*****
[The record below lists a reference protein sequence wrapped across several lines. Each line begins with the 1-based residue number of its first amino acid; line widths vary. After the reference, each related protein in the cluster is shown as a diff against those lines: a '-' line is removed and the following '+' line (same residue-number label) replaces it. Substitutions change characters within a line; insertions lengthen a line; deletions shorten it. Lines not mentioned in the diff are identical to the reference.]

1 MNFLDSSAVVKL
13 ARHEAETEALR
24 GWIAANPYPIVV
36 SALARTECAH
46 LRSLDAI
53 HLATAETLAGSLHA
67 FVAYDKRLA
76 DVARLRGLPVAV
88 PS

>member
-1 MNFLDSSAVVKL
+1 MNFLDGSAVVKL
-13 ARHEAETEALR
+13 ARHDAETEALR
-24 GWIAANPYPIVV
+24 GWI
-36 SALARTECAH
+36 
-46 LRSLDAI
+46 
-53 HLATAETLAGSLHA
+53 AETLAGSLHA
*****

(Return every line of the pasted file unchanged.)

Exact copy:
[The record below lists a reference protein sequence wrapped across several lines. Each line begins with the 1-based residue number of its first amino acid; line widths vary. After the reference, each related protein in the cluster is shown as a diff against those lines: a '-' line is removed and the following '+' line (same residue-number label) replaces it. Substitutions change characters within a line; insertions lengthen a line; deletions shorten it. Lines not mentioned in the diff are identical to the reference.]

1 MNFLDSSAVVKL
13 ARHEAETEALR
24 GWIAANPYPIVV
36 SALARTECAH
46 LRSLDAI
53 HLATAETLAGSLHA
67 FVAYDKRLA
76 DVARLRGLPVAV
88 PS

>member
-1 MNFLDSSAVVKL
+1 MNFLDGSAVVKL
-13 ARHEAETEALR
+13 ARHDAETEALR
-24 GWIAANPYPIVV
+24 GWI
-36 SALARTECAH
+36 
-46 LRSLDAI
+46 
-53 HLATAETLAGSLHA
+53 AETLAGSLHA